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Where to place Javascript in a HTML file?
Should I write script in the body or the head of the html?

I've always wondered, mainly because when creating pages I always run into trouble, based on the following thing:

When do you write your javascript

  • In the <head>
  • In the <body>
  • with a $(document).ready()

I could be stupid, but I've had a few times when my JavaScript (/jQuery) wasn't executed because of the wrong place or yes or no doc.ready() command. So I'm really wondering so.

Same goes for jQuery and 'var' command

marked as duplicate by Mark Schultheiss, Yehuda Katz, competent_tech, glomad, user177800 Jan 15 '13 at 2:04

This question has been asked before and already has an answer. If those answers do not fully address your question, please ask a new question.

  • 3
    Well var is a thing that's seriously not like the others ... – Pointy Jan 14 '13 at 23:06
  • See this answer – Joseph Jan 14 '13 at 23:08
  • To Pointy, I've seen [var] written in the head and body too, so I wondered if there is any differences. Mark Schultheiss, I'm asking about the differences, not whether a piece of script should be in head or body. This is a little different. Thanks, though. – Sander Schaeffer Jan 14 '13 at 23:16

$(document).ready() simply ensures that all DOM elements are loaded before your javascript is loaded.

When it doesn't matter

Without waiting for this event to fire, you may end up manipulating DOM elements or styles that are yet to exist on the page. the DOM ready event also allows you more flexibility to run scripts on different parts of the page. For example:

<div id="map"></div>
<script type="text/javascript">document.getElementById('map').style.opacity = 0;</script>

will run because the map div has been loaded before the script runs. In fact, you can get some pretty good performance improvements by placing your scripts at the bottom of the page.

When it does matter

However, if you are loading your scripts in the <head> element, most of your DOM has not loaded. This example will not work:

<script type="text/javascript">document.getElementById('map').style.opacity = 0;</script>
<div id="map"></div>

will not, since the map div has not been loaded.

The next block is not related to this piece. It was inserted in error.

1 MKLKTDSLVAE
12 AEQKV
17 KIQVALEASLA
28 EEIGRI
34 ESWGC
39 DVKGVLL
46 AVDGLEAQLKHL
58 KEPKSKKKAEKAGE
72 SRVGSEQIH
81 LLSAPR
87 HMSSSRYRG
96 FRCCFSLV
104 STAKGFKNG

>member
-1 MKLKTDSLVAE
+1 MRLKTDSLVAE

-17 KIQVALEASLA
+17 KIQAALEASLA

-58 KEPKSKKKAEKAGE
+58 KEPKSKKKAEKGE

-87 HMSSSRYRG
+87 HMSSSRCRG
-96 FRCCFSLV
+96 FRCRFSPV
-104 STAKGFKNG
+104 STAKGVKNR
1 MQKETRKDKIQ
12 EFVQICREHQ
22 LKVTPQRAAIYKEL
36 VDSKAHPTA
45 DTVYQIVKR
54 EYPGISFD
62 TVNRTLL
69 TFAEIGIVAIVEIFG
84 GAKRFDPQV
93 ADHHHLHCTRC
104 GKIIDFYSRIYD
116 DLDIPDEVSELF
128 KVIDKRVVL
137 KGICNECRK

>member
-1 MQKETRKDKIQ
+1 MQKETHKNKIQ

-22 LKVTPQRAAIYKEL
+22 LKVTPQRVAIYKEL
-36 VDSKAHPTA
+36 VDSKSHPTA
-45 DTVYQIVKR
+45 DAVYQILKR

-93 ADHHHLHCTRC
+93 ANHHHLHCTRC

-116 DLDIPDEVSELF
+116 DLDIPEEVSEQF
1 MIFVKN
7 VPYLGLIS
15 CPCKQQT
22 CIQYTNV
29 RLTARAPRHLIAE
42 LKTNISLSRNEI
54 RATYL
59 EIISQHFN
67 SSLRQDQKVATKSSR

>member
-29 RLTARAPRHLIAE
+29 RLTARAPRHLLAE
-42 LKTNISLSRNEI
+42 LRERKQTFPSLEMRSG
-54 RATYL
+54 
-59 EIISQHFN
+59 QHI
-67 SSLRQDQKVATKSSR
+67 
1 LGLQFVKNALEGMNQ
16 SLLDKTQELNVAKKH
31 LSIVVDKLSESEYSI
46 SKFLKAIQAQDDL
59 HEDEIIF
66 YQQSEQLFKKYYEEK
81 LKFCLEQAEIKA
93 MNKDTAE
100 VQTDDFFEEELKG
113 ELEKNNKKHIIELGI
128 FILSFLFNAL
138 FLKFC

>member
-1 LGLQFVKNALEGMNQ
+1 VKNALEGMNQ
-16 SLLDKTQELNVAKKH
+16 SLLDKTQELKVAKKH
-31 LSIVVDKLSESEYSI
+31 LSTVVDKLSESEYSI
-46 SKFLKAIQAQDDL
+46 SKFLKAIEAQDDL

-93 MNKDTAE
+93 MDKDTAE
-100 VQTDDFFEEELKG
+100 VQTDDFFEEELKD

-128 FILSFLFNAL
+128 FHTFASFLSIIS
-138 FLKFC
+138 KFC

A safe solution

You can avoid this by simply wait until the entire DOM has loaded:

<script type="text/javascript">$(document).ready(function () { 
    document.getElementById('map').style.opacity = 0;
<div id="map"></div>

There are plenty of articles that explain this, as well as the jQuery documentation itself.

  • Where does loading it in an external stylesheet fall? – Hashim Oct 26 '15 at 22:49

By modern "best practice", it's like this:

  • Put scripts in the <head> when they should happen before the page starts being rendered. Examples are things like HTML 5 shim libraries or Modernizr.
  • Put scripts in "ready" handlers when there's limited control over how the script is imported. Things like utilities that can be included on a page to unobtrusively add features generally use "ready" handlers because they can't be sure of how they'll be used.
  • Put scripts at the end of the <body> if you can get away with it in all other cases.

Sometimes you end up with dependencies in pages that require things that you'd otherwise like to load at the end of the body element. That's an undesirable situation, but if you can't avoid it that can force scripts to be loaded in the <head> instead of at the end of the <body>.

It's good to load things at the end of the document because browsers evaluate the contents of <script> tags when they load them. (There are some "modern" ways to avoid this, but that's getting into more complicated territory.)

The decision of when to use "ready" handlers (or "load" handlers, for that matter) is a little different than the decision about where to put the <script> tag. If you've got intra-page widgets from a server-side template system that generate (undesirable, but what can you do?) jQuery references for example, then you need to import jQuery at the top of the page, even though other code may defer initialization to "ready" handlers. That is to say, the decision about when to use "ready" has to do with whether your script is willing to rely on being imported into a page at the right point, or if it wants to ensure that the right thing happens regardless of where its <script> tag is placed.


It is a matter of when you need the code to be executed.

If you are going to manipulate the DOM tree (e.g. move elements around/ show-hide etc) and you put your code in the head of your document, your elements will not be there when your code is executed, therefore your code will not work.

In that case you can put your code in the head of your document and invoke it when the document DOM is ready, with $(document).ready()

Putting code at the end of your document is rarely necessary, one occasion I can think of is google plus +1 button, that requires you to place a script after the last +1 button, so you just stick it to the end of your document to be sure.

  • 2
    I subscribe to this methodology. I know the "modern" way is to put JS files at the end of the body. But unless performance is mission critical or you're expecting your users to employ legacy hardware/software, there's nothing wrong with placing your JS files in the head. In fact, the users may not even notice any performance difference. For maintenance and cleanliness, I prefer to keep JS files in the head or load them asynchronously to the head. However, if the page employs only vanilla JS, I may load the JS files at the end of the body. – user3621633 Feb 3 '16 at 19:16

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